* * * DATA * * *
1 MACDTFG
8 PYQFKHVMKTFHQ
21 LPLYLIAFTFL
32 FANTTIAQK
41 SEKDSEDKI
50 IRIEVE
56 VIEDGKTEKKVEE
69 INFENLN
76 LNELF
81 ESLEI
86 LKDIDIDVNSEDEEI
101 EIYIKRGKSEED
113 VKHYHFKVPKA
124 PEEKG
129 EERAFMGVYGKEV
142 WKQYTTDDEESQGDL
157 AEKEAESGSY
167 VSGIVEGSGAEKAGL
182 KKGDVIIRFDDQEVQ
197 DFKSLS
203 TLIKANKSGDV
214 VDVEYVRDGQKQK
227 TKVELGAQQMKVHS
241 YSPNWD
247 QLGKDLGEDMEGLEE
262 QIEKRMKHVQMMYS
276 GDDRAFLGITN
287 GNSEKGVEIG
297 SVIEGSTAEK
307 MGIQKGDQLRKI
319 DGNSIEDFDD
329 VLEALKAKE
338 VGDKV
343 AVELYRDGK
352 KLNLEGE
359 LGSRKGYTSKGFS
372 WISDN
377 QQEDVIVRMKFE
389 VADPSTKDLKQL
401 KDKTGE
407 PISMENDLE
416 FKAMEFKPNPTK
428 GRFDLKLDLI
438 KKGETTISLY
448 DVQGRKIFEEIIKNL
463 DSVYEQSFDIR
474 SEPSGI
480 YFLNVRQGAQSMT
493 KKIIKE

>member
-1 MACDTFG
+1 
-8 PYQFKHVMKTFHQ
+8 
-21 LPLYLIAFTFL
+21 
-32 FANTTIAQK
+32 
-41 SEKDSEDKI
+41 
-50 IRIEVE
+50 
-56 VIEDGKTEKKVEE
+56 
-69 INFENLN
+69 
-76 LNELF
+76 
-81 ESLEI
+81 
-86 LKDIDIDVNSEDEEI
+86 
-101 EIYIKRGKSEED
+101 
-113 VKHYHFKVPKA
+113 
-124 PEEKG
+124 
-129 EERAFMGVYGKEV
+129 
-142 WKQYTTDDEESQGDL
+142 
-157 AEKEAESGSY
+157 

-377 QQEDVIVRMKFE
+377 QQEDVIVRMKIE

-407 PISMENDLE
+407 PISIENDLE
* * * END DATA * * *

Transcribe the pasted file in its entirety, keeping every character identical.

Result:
1 MACDTFG
8 PYQFKHVMKTFHQ
21 LPLYLIAFTFL
32 FANTTIAQK
41 SEKDSEDKI
50 IRIEVE
56 VIEDGKTEKKVEE
69 INFENLN
76 LNELF
81 ESLEI
86 LKDIDIDVNSEDEEI
101 EIYIKRGKSEED
113 VKHYHFKVPKA
124 PEEKG
129 EERAFMGVYGKEV
142 WKQYTTDDEESQGDL
157 AEKEAESGSY
167 VSGIVEGSGAEKAGL
182 KKGDVIIRFDDQEVQ
197 DFKSLS
203 TLIKANKSGDV
214 VDVEYVRDGQKQK
227 TKVELGAQQMKVHS
241 YSPNWD
247 QLGKDLGEDMEGLEE
262 QIEKRMKHVQMMYS
276 GDDRAFLGITN
287 GNSEKGVEIG
297 SVIEGSTAEK
307 MGIQKGDQLRKI
319 DGNSIEDFDD
329 VLEALKAKE
338 VGDKV
343 AVELYRDGK
352 KLNLEGE
359 LGSRKGYTSKGFS
372 WISDN
377 QQEDVIVRMKFE
389 VADPSTKDLKQL
401 KDKTGE
407 PISMENDLE
416 FKAMEFKPNPTK
428 GRFDLKLDLI
438 KKGETTISLY
448 DVQGRKIFEEIIKNL
463 DSVYEQSFDIR
474 SEPSGI
480 YFLNVRQGAQSMT
493 KKIIKE

>member
-1 MACDTFG
+1 
-8 PYQFKHVMKTFHQ
+8 
-21 LPLYLIAFTFL
+21 
-32 FANTTIAQK
+32 
-41 SEKDSEDKI
+41 
-50 IRIEVE
+50 
-56 VIEDGKTEKKVEE
+56 
-69 INFENLN
+69 
-76 LNELF
+76 
-81 ESLEI
+81 
-86 LKDIDIDVNSEDEEI
+86 
-101 EIYIKRGKSEED
+101 
-113 VKHYHFKVPKA
+113 
-124 PEEKG
+124 
-129 EERAFMGVYGKEV
+129 
-142 WKQYTTDDEESQGDL
+142 
-157 AEKEAESGSY
+157 

-377 QQEDVIVRMKFE
+377 QQEDVIVRMKIE

-407 PISMENDLE
+407 PISIENDLE